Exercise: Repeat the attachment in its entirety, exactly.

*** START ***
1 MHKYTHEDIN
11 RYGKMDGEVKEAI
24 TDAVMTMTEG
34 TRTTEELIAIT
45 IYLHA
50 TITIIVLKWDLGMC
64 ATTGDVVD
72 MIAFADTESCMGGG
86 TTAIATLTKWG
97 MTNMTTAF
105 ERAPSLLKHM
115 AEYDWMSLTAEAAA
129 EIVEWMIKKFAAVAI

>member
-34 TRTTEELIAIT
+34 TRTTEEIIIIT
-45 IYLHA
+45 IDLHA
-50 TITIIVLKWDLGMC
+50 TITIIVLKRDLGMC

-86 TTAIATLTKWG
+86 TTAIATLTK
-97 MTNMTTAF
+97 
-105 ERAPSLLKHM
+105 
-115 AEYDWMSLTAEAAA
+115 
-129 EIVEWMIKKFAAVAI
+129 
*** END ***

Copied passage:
1 MHKYTHEDIN
11 RYGKMDGEVKEAI
24 TDAVMTMTEG
34 TRTTEELIAIT
45 IYLHA
50 TITIIVLKWDLGMC
64 ATTGDVVD
72 MIAFADTESCMGGG
86 TTAIATLTKWG
97 MTNMTTAF
105 ERAPSLLKHM
115 AEYDWMSLTAEAAA
129 EIVEWMIKKFAAVAI

>member
-34 TRTTEELIAIT
+34 TRTTEEIIIIT
-45 IYLHA
+45 IDLHA
-50 TITIIVLKWDLGMC
+50 TITIIVLKRDLGMC

-86 TTAIATLTKWG
+86 TTAIATLTK
-97 MTNMTTAF
+97 
-105 ERAPSLLKHM
+105 
-115 AEYDWMSLTAEAAA
+115 
-129 EIVEWMIKKFAAVAI
+129 